As a side rant, this is exactly the kind of player the posting system works against. If Sanada were a free agent, he could fly to Arizona and throw a few bullpen seasons for scouts and potentially find a fit for himself. Instead, he’ll have to hope that a team that has already seen him chooses to bid during the four days they are allowed to.

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Game Notes: Nippon Series Games 6 & 7

» 21 November 2011 » In mlb prospects, npb » 2 Comments

And so, my 12th season as an NPB fan has come to a close. Here’s how it happened:

Game 6 – Chunichi wins, 2-1:

  • Both starters, Kazuki Yoshimi and Tsuyoshi Wada, look tired. It’s been a long haul for them: like everyone else, they started camp in early February and experienced the delayed start to the season; but both also logged over 180 innings over the course of the year, plus three postseason starts each.
  • The guest commentator for game six? Yu Darvish. He didn’t really say anything interesting, at least not that I noticed.
  • Softbank started a better offensive lineup, with Hiroki Kokubo playing first base and Nobuhiko Matsunaka DHing. In the first two games at Yahoo Dome, Kokubo DHed while Shuhei Fukuda played first, with Matsunaka on the bench.
  • There was a great Softbank Hawks commercial with the Hawks players hitting line drives to each other.
  • Toru Hosokawa’s flyout in the third inning seemed like it would have been a home run with the old ball.
  • Chunichi got all of their offense out of the way in the first inning, courtesy of a two-run Kazuhiro Wada triple. After that, they never mounted much of a threat.
  • Softbank’s bats were equally lifeless, more so than in any game since their listless effort against Wei-Yin Chen in game one.
  • Four of the seven games resulted in a final score of 2-1.
  • I must admit… my notes are a little lacking from this one… so I must again turn to Michael Westbay’s write-up. Plus, he has a YouTube video of that commercial I mentioned.
Game 7 — read until the end:
  • Chunichi started Daisuke Yamai, the righty who pitched eight perfect innings in the decisive game five of the 2007 Nippon Series, only let closer Hitoki Iwase finish it off. Yamai only managed a third of a perfect inning this time, giving up a single to Yuichi Honda with one out in the first.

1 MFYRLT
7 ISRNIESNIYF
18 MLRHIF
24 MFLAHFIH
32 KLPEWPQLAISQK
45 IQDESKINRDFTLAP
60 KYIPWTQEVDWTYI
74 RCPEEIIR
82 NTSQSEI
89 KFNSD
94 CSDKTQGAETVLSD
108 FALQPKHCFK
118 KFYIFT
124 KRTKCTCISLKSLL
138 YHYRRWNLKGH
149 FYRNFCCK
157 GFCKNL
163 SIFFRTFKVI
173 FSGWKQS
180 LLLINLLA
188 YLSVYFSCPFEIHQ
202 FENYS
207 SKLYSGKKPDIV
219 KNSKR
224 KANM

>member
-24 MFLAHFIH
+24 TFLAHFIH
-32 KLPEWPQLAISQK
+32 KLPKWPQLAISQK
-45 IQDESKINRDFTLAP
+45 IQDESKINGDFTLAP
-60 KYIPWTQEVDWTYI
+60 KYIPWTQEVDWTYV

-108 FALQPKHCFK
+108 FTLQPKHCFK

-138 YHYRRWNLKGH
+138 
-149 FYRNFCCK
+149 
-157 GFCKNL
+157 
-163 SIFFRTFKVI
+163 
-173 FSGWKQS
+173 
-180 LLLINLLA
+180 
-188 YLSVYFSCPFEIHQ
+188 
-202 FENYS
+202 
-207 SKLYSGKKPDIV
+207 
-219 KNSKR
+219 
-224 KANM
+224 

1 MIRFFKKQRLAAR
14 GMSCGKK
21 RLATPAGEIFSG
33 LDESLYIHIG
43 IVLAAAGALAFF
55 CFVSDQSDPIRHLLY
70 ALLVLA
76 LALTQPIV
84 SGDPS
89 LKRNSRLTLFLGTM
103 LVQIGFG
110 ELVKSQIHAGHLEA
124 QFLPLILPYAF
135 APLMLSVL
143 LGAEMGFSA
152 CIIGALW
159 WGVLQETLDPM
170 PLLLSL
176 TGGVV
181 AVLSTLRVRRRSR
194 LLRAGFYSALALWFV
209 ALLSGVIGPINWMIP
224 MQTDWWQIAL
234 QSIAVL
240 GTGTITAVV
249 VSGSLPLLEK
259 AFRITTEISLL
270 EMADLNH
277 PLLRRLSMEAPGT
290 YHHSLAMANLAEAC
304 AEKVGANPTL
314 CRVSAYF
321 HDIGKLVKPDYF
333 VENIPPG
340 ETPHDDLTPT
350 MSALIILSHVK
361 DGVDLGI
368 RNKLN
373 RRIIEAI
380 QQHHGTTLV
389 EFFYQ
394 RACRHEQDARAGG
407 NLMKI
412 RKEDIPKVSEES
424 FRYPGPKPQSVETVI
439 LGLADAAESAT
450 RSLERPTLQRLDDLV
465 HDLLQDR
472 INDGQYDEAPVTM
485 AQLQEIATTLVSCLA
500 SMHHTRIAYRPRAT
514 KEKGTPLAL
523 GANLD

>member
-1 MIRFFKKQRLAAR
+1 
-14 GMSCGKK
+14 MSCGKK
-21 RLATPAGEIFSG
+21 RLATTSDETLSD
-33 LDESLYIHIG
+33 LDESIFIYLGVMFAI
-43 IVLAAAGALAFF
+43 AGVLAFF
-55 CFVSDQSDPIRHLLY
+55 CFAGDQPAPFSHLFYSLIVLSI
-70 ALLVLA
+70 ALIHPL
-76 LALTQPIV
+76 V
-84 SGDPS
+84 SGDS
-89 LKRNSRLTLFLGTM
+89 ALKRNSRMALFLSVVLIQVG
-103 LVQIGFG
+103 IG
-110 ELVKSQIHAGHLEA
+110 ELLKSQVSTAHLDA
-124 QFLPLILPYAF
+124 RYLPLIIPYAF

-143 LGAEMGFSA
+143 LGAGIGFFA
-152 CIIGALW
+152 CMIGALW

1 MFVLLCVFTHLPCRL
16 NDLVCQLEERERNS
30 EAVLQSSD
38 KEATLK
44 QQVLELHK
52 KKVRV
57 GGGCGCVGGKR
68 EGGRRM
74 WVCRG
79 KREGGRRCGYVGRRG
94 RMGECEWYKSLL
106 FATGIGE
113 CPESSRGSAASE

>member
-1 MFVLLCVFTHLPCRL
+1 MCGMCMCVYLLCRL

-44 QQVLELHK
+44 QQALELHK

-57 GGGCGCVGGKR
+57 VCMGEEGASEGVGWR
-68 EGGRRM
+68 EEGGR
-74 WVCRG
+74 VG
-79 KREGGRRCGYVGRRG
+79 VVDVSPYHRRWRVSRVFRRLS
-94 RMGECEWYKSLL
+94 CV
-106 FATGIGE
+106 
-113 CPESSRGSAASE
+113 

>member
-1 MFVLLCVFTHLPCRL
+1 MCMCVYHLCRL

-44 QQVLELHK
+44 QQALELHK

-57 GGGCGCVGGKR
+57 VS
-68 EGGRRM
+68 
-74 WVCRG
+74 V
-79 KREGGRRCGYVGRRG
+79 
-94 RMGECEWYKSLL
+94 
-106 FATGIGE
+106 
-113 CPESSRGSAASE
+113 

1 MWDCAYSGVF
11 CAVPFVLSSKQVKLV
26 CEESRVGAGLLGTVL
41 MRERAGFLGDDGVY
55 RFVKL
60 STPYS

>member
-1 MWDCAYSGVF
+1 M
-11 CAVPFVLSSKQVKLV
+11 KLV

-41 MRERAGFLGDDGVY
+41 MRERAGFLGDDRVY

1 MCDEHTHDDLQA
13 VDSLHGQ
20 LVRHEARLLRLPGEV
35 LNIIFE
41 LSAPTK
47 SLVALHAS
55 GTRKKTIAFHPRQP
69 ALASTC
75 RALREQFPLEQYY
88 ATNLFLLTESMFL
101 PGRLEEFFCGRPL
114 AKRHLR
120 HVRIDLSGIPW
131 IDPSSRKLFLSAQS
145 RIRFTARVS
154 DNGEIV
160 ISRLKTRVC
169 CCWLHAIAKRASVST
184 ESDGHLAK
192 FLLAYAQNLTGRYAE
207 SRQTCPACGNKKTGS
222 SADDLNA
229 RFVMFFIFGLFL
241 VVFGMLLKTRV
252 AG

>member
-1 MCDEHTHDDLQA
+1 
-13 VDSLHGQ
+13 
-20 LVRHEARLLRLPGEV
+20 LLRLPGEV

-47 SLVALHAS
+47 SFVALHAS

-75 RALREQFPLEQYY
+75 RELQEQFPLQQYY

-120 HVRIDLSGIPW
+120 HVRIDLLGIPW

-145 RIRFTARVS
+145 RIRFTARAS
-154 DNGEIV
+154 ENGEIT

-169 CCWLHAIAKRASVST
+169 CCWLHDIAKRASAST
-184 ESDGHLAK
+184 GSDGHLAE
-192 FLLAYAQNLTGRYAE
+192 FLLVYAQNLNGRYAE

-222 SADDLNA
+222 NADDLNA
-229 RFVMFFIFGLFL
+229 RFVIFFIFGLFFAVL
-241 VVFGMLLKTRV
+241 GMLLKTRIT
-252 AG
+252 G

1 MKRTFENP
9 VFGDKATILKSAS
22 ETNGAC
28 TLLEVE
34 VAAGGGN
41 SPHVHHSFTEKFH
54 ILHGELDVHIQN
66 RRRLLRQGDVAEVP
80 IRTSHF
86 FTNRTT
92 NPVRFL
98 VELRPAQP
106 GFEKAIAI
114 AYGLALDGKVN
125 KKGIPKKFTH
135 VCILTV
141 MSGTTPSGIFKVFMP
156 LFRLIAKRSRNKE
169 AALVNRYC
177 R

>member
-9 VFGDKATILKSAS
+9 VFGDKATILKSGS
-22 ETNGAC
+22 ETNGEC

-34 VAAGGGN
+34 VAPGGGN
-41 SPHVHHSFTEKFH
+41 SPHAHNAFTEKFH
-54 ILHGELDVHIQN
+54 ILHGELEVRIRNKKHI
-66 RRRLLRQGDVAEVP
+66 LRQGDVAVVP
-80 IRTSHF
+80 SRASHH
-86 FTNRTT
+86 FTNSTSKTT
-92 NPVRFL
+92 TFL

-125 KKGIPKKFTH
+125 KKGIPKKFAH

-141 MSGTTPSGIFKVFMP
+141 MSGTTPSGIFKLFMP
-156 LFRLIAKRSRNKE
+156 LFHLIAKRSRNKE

• Softbank entrusted game seven to ace Toshiya Sugiuchi. Coincidentally, in September Sugiuchi took a no-hitter through six innings against Orix, but volunteered to leave the mound.
  • Like the game six starters, neither Yamai nor Sugiuchi scared anyone with their fastballs.
  • Critical point number one: bottom of the third. Softbank loaded the bases with Hitoshi Tamara singling, Yuya Hasegawa doubling on what was very nearly a great catch by Chunichi center fielder Yohei Oshima, and Katsuki Yamazaki walking on four straight bunt attempts. Hiromitsu Ochiai immediately went to his bullpen to play the matchup, bringing in lefty Masato Kobayashi to face Munenori Kawasaki and Honda, the Maximo Nelson to face righties Uchikawa and Kokubo. Kobayashi walked in a run, but got Honda, and Nelson induced a couple of lazy flyouts, so the strategy worked out pretty well. Hasegawa could have scored on Uchi’s flyout, but Softbank played it safe. Score: 1-0 Softbank.
  • Critical point number two: bottom of the fourth. Matsunaka drew a walk and Akiyama immediately took the bat out of one of his best hitter’s hands by having Matsuda bunt. After a Tamura line out, Chunichi pitched around Hasegawa for Yamazaki, and he made ‘em pay with a sharp single to right, scoring Matsunaka. Then Kawasaki ended the rally with a very good at bat that resulted in a line out to left field. Score: 2-0 Softbank.
  • Ryosuke Hirata had an atrocious stolen base attempt in the fourth, after reaching base on a chopper in Sugiuchi’s direction that took a bad bounce.
  • Critical point number three: top of the seventh. With one out, Tony Blanco bounced a grounder back up the middle for a single. Kazuhiro Wada struck out without much resistance, but Hirata drew a walk to give the Dragons a runner in scoring position for the first time in the game. Then Sugiuchi struck out Atsushi Fujii to end the threat. It would be Chunichi’s last of the year. Score: 2-0 Softbank.